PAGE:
Later on in my research into Pastel I discovered the great French pastelist Jean-Baptiste-Simeon-Chardin along with so many others – whose work remains an influence to this day (portrait below of Chardin – his self portrait). Probably one of the first to not use a finger blended approach to his pastels. His work is a total tapestry of light; made up of a huge variety of marks in colour. Click on the photo to see it in a lightbox.
Portrait Painters have a Special Relationship with Photographic Accuracy
Without my passion to get the painting as accurate as possible I would not have been able to develop to the artist I am today. But the thing is – I recognise now that chasing photographic accuracy was part of my development and once the skills developed – I gradually moved on; a natural development.
It is very difficult to paint the same way – exactly the same way – for 40 years! In fact were that the case I would have wanted to give up 39 years ago. But in fact that is part of the idea behind photo realistic painting; to reach photographic perfection, and once that stage is reached what is next?
It is good to remember that chasing accuracy to photographic levels for most artists is a skill building exercise. It is up to you to decide when to move on to other skills and levels of development; or whether to become a fully fledged card carrying photorealist.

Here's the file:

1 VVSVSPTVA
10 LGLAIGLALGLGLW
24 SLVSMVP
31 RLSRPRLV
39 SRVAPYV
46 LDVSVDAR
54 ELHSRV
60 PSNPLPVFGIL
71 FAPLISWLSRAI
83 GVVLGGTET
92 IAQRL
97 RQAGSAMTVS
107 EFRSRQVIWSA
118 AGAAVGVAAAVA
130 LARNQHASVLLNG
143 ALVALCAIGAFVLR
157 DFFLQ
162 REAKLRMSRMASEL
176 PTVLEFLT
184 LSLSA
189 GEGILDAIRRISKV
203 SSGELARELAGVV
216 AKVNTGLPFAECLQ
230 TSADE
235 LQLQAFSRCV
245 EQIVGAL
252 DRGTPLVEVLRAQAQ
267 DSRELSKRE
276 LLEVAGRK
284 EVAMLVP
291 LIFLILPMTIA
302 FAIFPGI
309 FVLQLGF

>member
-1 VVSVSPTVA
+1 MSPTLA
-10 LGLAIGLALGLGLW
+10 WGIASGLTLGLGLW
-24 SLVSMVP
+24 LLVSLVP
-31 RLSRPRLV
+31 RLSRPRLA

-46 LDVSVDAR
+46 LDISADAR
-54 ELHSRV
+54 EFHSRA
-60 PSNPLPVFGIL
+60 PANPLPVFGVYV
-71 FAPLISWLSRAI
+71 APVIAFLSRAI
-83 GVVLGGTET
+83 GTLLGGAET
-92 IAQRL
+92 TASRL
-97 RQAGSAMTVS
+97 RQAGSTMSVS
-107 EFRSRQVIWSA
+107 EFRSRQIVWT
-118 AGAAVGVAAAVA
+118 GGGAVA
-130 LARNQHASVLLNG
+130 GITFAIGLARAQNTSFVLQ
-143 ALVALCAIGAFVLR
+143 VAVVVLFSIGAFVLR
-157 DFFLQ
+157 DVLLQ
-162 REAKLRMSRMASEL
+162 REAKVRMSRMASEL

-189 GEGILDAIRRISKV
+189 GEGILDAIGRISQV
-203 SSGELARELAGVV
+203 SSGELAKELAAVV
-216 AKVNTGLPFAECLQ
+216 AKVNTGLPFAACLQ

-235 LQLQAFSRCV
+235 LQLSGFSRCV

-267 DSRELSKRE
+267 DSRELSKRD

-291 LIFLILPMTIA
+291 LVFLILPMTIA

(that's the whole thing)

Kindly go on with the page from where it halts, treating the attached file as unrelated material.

A budding portrait artist can find it confusing, because of the added complication of capturing that all important likeness, which is all about accuracy of drawing. Believe me when I say that capturing a likeness is rarely just to do with photographic skills. Ask yourself this – think of your favourite artists – and I don’t mean those posting on the same Facebook groups as you – but some of the great masters ( I refuse to say ‘and mistresses’!) of art, how many are photorealist? Your favourite artists are a clue as to the artist you might become.